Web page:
28. Kelly also seems to be making a much more common error than the one Jerry suggests, and one that I often encounter in college students. It is the identification of “random” with “uniformly random”, i.e., all possibilities are equally likely. Of course, that isn’t what “random” means at all.

    He compounds his error by using a loaded dice as an example of something non-random (it would be non-random only if it always showed up with one outcome), and finally takes the cake when he uses the term “chaotic” to refer to the loaded dice! He even admits that “chance” plays a role, and that there is a “skewed distribution”, but that is still not “random”! Next he’ll tell us that a biased coin is also “chaotic” and “non-random”, though “chance plays a role”, at which point all textbooks on probability will need a major revision.

  29. There is instantaneous speciation in plants through polyploidy, as well as in a few animals (one case in treefrogs for sure, maybe another in butterflies). In plants there is also speciation through hybridization where a sterile hybrid continues to reproduce vegetatively. Polyploidy may also occur in the sterile hybrid, creating a new sexually reproducing species. I’d also include the formation of an all female species by hybridization, as in some fishes and lizards.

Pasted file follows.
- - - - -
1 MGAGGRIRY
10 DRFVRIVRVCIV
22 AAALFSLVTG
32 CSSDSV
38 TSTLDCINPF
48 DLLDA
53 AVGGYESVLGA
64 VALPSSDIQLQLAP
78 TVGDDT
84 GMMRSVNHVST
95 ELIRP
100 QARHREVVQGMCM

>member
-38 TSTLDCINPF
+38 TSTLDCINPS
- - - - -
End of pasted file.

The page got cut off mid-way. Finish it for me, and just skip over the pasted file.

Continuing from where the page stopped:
30. If you are going to replace the word “random” with “indifferent”, I think you will actually end up increasing the confusion about what “random” means. I say stick with your guns.

  31. The chance of a single mutation being adaptive for an organism does typically depend on the environment in which the organism finds itself. Some organisms are on fitness peaks – where the surrounding fitness landscape all lies below them and there are no nearby mutations that give a fitness boost. Some organisms are climbing “fitness ridges” – where there’s some scope for going uphill and others are on “fitness slopes”. In these latter cases, some nearby mutations do result in adaptive, uphill progress. The the chance of finding an adaptive mutation fairly trivially does depend on where you are on the fitness landscape. So: mutations are not typically ‘random’ – in the proposed technical sense given in this post.